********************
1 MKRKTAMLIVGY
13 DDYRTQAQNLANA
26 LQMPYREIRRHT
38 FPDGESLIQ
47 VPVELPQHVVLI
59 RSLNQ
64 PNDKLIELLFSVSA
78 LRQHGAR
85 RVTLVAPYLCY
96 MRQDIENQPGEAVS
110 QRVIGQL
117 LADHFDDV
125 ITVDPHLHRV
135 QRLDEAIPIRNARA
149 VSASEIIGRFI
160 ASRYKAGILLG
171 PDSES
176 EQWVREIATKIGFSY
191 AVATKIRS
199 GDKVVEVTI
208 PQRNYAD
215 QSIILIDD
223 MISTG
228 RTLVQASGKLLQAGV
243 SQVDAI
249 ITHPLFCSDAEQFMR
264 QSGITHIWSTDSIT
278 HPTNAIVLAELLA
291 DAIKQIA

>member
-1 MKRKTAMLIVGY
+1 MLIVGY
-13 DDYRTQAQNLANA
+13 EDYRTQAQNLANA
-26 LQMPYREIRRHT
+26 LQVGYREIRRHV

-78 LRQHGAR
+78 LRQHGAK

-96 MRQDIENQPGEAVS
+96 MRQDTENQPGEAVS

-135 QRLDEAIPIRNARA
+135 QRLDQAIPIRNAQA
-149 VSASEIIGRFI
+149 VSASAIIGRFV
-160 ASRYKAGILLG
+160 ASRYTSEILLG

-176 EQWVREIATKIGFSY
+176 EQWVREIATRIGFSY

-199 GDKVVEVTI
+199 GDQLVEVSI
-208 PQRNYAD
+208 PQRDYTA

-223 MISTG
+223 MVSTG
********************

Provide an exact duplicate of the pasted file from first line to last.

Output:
1 MKRKTAMLIVGY
13 DDYRTQAQNLANA
26 LQMPYREIRRHT
38 FPDGESLIQ
47 VPVELPQHVVLI
59 RSLNQ
64 PNDKLIELLFSVSA
78 LRQHGAR
85 RVTLVAPYLCY
96 MRQDIENQPGEAVS
110 QRVIGQL
117 LADHFDDV
125 ITVDPHLHRV
135 QRLDEAIPIRNARA
149 VSASEIIGRFI
160 ASRYKAGILLG
171 PDSES
176 EQWVREIATKIGFSY
191 AVATKIRS
199 GDKVVEVTI
208 PQRNYAD
215 QSIILIDD
223 MISTG
228 RTLVQASGKLLQAGV
243 SQVDAI
249 ITHPLFCSDAEQFMR
264 QSGITHIWSTDSIT
278 HPTNAIVLAELLA
291 DAIKQIA

>member
-1 MKRKTAMLIVGY
+1 MLIVGY
-13 DDYRTQAQNLANA
+13 EDYRTQAQNLANA
-26 LQMPYREIRRHT
+26 LQVGYREIRRHV

-78 LRQHGAR
+78 LRQHGAK

-96 MRQDIENQPGEAVS
+96 MRQDTENQPGEAVS

-135 QRLDEAIPIRNARA
+135 QRLDQAIPIRNAQA
-149 VSASEIIGRFI
+149 VSASAIIGRFV
-160 ASRYKAGILLG
+160 ASRYTSEILLG

-176 EQWVREIATKIGFSY
+176 EQWVREIATRIGFSY

-199 GDKVVEVTI
+199 GDQLVEVSI
-208 PQRNYAD
+208 PQRDYTA

-223 MISTG
+223 MVSTG